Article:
From Escalante, UT head East on HWY 12, then turn right for Hole in the Rock Road. Reset your odometer. Drive 40.5 miles, and turn left with a blue post signed “276” for the County Road number. Drive 1.4 miles to the end of the road where the trail starts.
Here’s a driving map.
It’s a good idea to call the Escalante Interagency Visitor Center before making the drive. This is where you can also get maps, get your free backcountry camping permit, use clean restrooms, fill up on water, and ask the questions about the area. This is another good site to get more info on the visitor center.
Distance: 4.2 miles RT
Elevation gain: 138 ft (-456 ft descent)
Time: 2-4 hours
Dog friendly? There is a sign that says dogs must be leased but nobody does as long as you have them under voice control
Kid friendly? Yes
Fees/Permits? None. There is a sign that says camping permits are required, but not for day hiking. Camping permits are free however.
One of the main reasons we did this trip – Sarah got a new Sprinter Van!!!!
The trail starts in the NE of the end of the parking area.
Follow the trail down, and keep and eye out for the one and only flat top rock on the sandy hillside. Stay to the right of that rock.
You’ll see the trail drop down to the wash. It’s a little steep, so just remember you have to hike back up this section.
Don’t rely on cairns to direct you in the canyon. As long as you have a trail app, like Gaia GPS, you’ll stay on track. The nice thing about Gaia GPS is that you can pre-download maps & tracks for the area you are going, plus create waypoints among many other features.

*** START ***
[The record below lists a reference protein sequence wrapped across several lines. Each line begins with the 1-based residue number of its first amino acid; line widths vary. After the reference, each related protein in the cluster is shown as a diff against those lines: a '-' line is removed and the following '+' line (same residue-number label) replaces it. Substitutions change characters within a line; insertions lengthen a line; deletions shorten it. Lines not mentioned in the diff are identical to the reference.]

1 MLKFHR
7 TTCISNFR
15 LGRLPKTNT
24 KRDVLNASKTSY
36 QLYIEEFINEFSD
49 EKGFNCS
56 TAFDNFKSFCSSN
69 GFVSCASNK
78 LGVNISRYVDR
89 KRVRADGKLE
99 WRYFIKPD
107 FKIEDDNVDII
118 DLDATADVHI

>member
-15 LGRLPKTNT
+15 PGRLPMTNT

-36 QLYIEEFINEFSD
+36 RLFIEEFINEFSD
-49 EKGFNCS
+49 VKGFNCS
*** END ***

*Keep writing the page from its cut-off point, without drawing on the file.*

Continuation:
At the bottom of the wash – continue hiking in a SE direction.
These small sections look like the beginnings of a slot canyon. I’ll have to come back in 500,000 years to see if it morphed into one LOL.
It’s easier to walk above those mini slot canyons.
You will hike through some narrower sections of canyon, and those are really pretty.
Eventually the trail opens up, and you are hiking on top of a semi-mesa with sage brush. The trail will lead you down, to the now Willow Gulch.
Water is usually found here year-round. It’s typically never more than ankle deep, and can be avoided by rock hopping or staying off to the sides.
Surprisingly the water is very clean and clear – pawfect for the dogs to drink from.
Now the not-so-fun-part happens – cutting through a section of thick trees. It only lasts for a few hundred feet though.
Once you see this lone, bent Cottonwood Tree, you know you are close.
As you turn the corner, BAM! You’ll see Broken Bow Arch.
You can just walk in the shallow stream of off to the side once again. Follow the trail across the stream to get to the top of the mini mesa to have the best view.
WOW! This arch is huge.
The sides are really thick, and dark brown. You can get to the other side of the arch as well, by hiking below it, then up and around to the back.
I headed over to the alcove, where it would be a perfect camp site.
Plenty of space for up to 8-10 tents and shelter from the rain.
At the top of the alcove, looking back to Broken Bow.
We decided to hike under the arch.
Exploring the area – the rain was starting to come down a little harder now. I knew we had to hurry and get out.
This arch was awesome! I would definitely come back, but turn it into a backpacking trip and head down Fortymile Gulch
Trail map to Broken Bow Arch.
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